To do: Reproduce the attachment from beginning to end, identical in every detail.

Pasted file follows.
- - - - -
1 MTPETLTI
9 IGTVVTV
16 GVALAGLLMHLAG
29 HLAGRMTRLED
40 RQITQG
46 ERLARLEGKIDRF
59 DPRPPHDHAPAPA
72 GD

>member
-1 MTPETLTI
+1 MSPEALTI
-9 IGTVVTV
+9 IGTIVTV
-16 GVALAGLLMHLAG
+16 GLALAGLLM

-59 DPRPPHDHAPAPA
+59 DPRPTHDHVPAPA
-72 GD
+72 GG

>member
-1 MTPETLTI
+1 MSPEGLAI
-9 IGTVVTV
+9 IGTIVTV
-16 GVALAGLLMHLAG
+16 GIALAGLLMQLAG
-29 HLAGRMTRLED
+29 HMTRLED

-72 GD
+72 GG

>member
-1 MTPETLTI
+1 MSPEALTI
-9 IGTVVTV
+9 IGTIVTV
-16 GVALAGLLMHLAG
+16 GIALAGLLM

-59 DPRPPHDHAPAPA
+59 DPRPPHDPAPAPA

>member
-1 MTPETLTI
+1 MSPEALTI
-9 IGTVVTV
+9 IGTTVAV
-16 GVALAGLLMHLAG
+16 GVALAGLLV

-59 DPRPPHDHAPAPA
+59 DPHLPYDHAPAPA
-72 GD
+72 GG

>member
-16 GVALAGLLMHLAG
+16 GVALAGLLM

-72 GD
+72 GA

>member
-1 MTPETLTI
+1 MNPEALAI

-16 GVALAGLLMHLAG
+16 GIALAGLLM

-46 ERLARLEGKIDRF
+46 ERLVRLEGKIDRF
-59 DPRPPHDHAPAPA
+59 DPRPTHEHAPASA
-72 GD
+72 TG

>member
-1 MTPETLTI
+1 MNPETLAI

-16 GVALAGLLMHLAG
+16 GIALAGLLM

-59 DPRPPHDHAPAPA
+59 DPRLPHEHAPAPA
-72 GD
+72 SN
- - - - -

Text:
1 MTPETLTI
9 IGTVVTV
16 GVALAGLLMHLAG
29 HLAGRMTRLED
40 RQITQG
46 ERLARLEGKIDRF
59 DPRPPHDHAPAPA
72 GD

>member
-1 MTPETLTI
+1 MSPEALTI
-9 IGTVVTV
+9 IGTIVTV
-16 GVALAGLLMHLAG
+16 GLALAGLLM

-59 DPRPPHDHAPAPA
+59 DPRPTHDHVPAPA
-72 GD
+72 GG

>member
-1 MTPETLTI
+1 MSPEGLAI
-9 IGTVVTV
+9 IGTIVTV
-16 GVALAGLLMHLAG
+16 GIALAGLLMQLAG
-29 HLAGRMTRLED
+29 HMTRLED

-72 GD
+72 GG

>member
-1 MTPETLTI
+1 MSPEALTI
-9 IGTVVTV
+9 IGTIVTV
-16 GVALAGLLMHLAG
+16 GIALAGLLM

-59 DPRPPHDHAPAPA
+59 DPRPPHDPAPAPA

>member
-1 MTPETLTI
+1 MSPEALTI
-9 IGTVVTV
+9 IGTTVAV
-16 GVALAGLLMHLAG
+16 GVALAGLLV

-59 DPRPPHDHAPAPA
+59 DPHLPYDHAPAPA
-72 GD
+72 GG

>member
-16 GVALAGLLMHLAG
+16 GVALAGLLM

-72 GD
+72 GA

>member
-1 MTPETLTI
+1 MNPEALAI

-16 GVALAGLLMHLAG
+16 GIALAGLLM

-46 ERLARLEGKIDRF
+46 ERLVRLEGKIDRF
-59 DPRPPHDHAPAPA
+59 DPRPTHEHAPASA
-72 GD
+72 TG

>member
-1 MTPETLTI
+1 MNPETLAI

-16 GVALAGLLMHLAG
+16 GIALAGLLM

-59 DPRPPHDHAPAPA
+59 DPRLPHEHAPAPA
-72 GD
+72 SN